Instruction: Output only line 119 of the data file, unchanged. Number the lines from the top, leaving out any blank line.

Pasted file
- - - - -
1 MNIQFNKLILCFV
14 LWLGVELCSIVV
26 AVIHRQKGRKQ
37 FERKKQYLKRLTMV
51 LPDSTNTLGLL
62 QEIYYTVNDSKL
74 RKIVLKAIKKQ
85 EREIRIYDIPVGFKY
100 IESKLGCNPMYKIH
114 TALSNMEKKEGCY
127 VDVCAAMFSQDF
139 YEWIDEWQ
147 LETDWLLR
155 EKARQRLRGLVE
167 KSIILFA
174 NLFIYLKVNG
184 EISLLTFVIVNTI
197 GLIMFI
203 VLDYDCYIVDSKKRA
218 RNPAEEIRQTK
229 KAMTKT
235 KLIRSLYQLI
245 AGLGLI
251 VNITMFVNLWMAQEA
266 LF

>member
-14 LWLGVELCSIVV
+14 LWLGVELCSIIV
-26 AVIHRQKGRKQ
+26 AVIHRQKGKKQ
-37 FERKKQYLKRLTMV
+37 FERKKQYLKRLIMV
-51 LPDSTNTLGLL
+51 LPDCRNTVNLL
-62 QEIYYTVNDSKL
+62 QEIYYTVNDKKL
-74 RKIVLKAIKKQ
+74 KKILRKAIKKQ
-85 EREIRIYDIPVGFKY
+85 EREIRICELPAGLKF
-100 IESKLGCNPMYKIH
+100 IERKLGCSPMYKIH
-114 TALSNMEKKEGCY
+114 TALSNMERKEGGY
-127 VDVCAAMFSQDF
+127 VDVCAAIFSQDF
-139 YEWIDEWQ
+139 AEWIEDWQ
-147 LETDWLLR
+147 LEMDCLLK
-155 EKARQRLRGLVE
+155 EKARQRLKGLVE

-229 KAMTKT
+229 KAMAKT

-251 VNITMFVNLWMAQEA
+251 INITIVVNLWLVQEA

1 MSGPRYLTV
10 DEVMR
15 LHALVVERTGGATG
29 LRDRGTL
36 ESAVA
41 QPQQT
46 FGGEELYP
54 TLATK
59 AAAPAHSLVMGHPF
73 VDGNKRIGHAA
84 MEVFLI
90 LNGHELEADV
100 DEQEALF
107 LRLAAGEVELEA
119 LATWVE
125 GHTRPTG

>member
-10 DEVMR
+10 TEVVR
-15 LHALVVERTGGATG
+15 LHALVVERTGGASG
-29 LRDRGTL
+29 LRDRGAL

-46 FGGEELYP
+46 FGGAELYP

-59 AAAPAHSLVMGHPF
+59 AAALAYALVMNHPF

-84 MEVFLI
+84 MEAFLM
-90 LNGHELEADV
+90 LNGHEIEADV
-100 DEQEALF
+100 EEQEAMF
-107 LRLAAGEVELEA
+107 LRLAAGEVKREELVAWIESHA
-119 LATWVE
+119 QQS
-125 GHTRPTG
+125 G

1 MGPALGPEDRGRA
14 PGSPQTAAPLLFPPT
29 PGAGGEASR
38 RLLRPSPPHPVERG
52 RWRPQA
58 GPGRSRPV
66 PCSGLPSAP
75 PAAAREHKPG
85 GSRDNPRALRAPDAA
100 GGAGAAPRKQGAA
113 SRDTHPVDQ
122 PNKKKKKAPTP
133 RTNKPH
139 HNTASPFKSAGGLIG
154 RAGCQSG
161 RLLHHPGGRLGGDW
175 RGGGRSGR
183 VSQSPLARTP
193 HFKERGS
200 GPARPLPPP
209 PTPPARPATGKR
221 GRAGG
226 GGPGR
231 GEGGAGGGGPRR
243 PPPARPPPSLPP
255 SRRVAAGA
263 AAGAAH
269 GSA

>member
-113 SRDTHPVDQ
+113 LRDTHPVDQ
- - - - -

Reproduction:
231 GEGGAGGGGPRR